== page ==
As a long-time, older, white LGBT activist (one still not comfortable adding the Q or additional letters to the acronym) I could have written this without asking for anyone else's opinion. But that is part of the problem existing today within the leadership of the LGBTQ community. We can enunciate the problems and intellectually share the fears and hopes of the broader community; but most of us don't really feel them in our daily lives.

We have yet to invite and include a younger and more diverse group of LGBTQ activists to help lead us into the future. We have moved the LGBTQ community forward in legal terms with lightning speed. We have succeeded in ridding ourselves of Don't Ask, Don't Tell; passed hate crimes legislation; and are on the precipice of winning a guarantee of marriage-equality from the Supreme Court.

Yet members of the LGBTQ community are still beaten up for being who they are. Can marry one day and be fired and turned away from accommodations the next. Young LGBTQ people are bullied in school and thrown out of their families because they tell them they are gay and told they can't worship in many churches because of who god made them.

We need only look to the African American community to understand even with full equality under the law, changing a culture, people's hearts and minds, doesn't come easily. The massacre based on hate and fear in the church in Charleston, South Carolina, is a stark reminder of that. Women are not included in the Constitution and we can't pass an Equal Rights Amendment (ERA).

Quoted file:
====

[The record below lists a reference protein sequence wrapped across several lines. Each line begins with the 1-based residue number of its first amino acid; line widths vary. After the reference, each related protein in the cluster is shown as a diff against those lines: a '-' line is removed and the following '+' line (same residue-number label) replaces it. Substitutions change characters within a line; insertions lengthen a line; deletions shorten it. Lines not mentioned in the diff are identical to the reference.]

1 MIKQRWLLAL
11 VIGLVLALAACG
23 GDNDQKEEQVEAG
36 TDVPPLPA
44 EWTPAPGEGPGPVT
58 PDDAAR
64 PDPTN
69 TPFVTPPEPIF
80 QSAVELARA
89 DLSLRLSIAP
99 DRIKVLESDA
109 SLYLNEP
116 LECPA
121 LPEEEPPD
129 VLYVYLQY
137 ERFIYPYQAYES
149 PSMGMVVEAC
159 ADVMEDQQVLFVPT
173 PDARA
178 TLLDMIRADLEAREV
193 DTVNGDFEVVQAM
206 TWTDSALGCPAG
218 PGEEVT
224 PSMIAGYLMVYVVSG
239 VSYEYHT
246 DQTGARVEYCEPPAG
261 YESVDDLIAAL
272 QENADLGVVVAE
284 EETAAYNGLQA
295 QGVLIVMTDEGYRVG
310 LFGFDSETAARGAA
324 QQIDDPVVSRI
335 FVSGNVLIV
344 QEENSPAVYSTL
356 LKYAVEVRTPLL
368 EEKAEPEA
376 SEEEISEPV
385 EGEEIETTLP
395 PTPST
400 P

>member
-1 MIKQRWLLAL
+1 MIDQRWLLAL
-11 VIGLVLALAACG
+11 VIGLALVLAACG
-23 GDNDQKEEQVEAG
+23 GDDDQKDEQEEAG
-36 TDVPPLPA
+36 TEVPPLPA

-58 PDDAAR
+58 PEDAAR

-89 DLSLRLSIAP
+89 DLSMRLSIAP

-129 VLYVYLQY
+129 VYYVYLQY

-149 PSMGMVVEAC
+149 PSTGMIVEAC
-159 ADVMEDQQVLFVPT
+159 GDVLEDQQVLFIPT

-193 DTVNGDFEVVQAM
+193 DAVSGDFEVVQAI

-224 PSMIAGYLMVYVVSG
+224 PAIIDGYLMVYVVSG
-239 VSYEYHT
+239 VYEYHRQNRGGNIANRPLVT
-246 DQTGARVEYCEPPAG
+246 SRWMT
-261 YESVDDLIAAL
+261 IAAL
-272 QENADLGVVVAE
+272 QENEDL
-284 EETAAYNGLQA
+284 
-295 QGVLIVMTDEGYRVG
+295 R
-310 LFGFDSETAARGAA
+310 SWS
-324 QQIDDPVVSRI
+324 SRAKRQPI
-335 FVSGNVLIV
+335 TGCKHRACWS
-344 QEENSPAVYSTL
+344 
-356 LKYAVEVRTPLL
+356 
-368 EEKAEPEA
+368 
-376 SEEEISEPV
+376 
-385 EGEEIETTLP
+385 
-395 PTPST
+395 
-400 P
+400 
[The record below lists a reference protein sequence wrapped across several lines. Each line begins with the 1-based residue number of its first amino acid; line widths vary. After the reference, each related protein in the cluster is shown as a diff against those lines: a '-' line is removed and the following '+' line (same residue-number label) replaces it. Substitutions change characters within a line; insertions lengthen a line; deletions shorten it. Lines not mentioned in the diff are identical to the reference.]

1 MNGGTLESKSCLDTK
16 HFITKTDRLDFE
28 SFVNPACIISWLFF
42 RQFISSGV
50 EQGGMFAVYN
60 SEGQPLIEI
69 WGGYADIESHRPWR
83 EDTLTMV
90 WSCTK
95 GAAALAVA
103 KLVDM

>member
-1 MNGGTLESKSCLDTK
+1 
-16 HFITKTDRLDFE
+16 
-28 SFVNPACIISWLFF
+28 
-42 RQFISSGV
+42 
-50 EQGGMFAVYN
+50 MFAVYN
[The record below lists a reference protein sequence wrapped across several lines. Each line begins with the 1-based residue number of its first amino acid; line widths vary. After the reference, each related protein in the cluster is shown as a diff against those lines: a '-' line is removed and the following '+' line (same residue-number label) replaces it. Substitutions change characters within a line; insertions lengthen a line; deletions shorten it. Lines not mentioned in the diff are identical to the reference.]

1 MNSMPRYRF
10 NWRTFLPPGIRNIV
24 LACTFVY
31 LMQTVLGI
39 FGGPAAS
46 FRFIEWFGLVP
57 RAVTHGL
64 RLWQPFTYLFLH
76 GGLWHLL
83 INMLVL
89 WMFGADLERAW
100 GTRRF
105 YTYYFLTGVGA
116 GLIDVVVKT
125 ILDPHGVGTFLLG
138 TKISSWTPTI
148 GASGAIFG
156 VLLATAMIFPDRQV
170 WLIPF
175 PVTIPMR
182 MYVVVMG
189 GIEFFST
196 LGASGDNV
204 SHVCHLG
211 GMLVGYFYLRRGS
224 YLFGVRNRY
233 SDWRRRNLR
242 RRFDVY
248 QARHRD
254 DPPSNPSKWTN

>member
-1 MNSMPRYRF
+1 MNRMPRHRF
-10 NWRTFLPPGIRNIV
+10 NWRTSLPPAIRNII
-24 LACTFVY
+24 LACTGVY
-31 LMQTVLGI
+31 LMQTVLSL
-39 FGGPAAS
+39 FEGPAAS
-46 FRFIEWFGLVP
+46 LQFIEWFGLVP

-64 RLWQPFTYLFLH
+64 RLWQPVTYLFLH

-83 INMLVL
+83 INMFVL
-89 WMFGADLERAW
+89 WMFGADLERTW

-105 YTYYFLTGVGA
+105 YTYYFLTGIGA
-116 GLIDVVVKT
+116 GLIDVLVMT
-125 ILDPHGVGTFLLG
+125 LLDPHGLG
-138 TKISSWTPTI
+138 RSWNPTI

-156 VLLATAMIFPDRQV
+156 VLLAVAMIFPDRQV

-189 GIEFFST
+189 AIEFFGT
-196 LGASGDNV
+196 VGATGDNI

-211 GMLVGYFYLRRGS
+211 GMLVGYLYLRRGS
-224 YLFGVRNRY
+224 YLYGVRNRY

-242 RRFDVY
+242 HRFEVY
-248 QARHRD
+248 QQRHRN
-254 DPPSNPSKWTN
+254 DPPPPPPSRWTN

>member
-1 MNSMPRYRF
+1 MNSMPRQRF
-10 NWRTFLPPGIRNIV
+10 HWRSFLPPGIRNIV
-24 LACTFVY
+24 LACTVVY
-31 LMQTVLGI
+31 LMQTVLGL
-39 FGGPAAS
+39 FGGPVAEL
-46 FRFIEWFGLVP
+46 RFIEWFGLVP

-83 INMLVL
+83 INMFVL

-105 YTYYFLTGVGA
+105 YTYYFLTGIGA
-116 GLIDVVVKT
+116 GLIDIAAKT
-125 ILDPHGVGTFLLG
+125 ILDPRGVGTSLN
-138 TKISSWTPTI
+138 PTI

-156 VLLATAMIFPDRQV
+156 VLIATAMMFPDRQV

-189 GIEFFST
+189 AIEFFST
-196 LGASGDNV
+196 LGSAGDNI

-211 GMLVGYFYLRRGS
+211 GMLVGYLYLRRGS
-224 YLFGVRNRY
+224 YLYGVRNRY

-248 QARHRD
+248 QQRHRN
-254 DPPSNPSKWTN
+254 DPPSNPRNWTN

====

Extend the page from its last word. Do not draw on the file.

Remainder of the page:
So to make the "Our Tomorrow" initiative valuable it must have a lasting impact. That will only happen if it is followed up with action. The current leadership in the LGBTQ community must take to heart and act on the fact there is a lack of diversity in our leadership, including racial diversity, gender diversity and age diversity. If the "Our Tomorrow" initiative promotes real change it will have accomplished something. This will not be easy and first must come recognition and acceptance that leadership cannot be based on wealth or white male privilege alone.

One way to move forward may be to have a "Summit for Our Tomorrow" sponsored by the LGBTQ's major civil rights organizations. They must ensure every group within the LGBTQ community is equally represented at such a meeting. The outcome must be a blueprint for equality in our own community leading to making the future leadership of all our organizations representative of the community as a whole. Outcomes must include development of new initiatives planned with the input of those who are impacted by them, and ensuring they have a leadership role in moving them forward.

It is only together we can respond to the hopes and fears of members of the LGBTQ community as enunciated in "Our Tomorrow" and ensure this and future generations can live safe, secure and happy lives with full civil and human rights and acceptance within the greater community.